Too much loneliness can raise your risk of depression and heart disease, help Alzheimer's disease progress, and lower your ability to learn, according to VeryWell Mind. Further, a 2017 study found that social isolation, loneliness, and living alone have as much of an effect on the risk of premature death as obesity.
Researchers in the past few years have identified some common indicators of loneliness and steps people can take to alleviate the feeling.
In an interview with Vox, Maike Luhmann, a psychologist at the University of Cologne in Germany, said she found in a 2016 study that people experience heightened levels of loneliness around age 30 and again around age 50.
"It might seem obvious, but it is a fact that the more friends you have and the more frequent contact you have with them, the less lonely you will be," Luhmann told Vox.
If you spend time around other people who are also lonely, that could cause or exacerbate your own loneliness. According to a 2009 article in the Journal of Personality and Social Psychology, loneliness can spread between people in social groups.
Expressing gratitude for the good things - and people - in your life can boost your health and improve relationships. A 2010 study published in Clinical Psychology Review found that gratitude may improve your overall well-being.
Logging off of social media may also help. A 2017 study of 19- to 32-year-olds published in the American Journal of Preventive Medicine found that the participants who used social media the most were more than three times as likely to feel socially isolated than the participants who used social media the least.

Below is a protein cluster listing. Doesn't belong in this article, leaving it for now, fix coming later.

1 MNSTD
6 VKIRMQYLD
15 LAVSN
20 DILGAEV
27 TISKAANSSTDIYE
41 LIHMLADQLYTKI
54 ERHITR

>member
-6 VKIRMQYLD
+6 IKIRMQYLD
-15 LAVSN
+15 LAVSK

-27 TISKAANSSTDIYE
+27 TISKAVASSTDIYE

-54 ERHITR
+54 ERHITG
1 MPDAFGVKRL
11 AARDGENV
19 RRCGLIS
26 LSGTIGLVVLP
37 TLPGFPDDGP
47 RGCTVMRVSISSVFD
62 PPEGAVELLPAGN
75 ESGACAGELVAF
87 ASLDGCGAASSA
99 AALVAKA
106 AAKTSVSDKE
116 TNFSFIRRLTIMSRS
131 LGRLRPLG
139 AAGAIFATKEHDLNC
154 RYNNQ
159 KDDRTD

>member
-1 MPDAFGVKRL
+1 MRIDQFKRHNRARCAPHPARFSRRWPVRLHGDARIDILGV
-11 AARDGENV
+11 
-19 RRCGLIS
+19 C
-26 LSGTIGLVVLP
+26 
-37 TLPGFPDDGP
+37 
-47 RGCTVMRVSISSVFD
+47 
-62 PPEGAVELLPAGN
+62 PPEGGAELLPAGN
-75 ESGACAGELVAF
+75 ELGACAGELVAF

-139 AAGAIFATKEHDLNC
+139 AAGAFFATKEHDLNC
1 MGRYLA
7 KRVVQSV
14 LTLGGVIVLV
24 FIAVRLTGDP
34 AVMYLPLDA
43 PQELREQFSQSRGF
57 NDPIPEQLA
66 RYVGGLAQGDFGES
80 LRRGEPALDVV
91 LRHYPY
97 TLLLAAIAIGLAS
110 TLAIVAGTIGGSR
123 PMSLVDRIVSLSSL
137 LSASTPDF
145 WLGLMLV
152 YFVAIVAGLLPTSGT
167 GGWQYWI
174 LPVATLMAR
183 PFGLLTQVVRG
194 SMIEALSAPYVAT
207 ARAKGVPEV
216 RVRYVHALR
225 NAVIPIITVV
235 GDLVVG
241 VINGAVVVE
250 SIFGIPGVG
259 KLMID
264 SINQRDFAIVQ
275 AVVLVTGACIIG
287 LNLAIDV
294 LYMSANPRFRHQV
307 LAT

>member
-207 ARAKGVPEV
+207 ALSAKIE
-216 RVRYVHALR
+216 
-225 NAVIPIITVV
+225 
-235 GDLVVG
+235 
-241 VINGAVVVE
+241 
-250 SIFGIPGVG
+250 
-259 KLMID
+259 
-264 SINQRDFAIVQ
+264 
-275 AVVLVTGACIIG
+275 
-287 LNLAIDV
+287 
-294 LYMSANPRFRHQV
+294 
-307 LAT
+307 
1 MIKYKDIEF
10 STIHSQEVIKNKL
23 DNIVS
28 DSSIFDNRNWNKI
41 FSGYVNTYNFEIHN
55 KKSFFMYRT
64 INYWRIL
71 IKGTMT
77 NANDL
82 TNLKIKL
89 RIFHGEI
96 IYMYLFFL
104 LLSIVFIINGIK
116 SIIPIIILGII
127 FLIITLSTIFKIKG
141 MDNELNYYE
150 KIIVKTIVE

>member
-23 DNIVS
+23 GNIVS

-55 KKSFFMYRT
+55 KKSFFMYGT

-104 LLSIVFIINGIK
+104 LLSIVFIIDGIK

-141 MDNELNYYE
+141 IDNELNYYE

Quality time with a furry friend can alleviate loneliness as well. According to a 2017 study published in Nature, researchers found that having a dog around can ease the risk of cardiovascular issues because dogs encourage physical activity and provide social support. Dogs get you out and about and, aside from being comforting companions themselves, are great at helping you make friends.
"Being connected to others socially is widely considered a fundamental human need - crucial to both well-being and survival," Julianne Holt-Lunstad, the lead author of the study that compared the harmful effects of loneliness with those of obesity, told The Telegraph.
University of Cologne psychologist Luhmann said, "In general what matters is social connection, social relationships."
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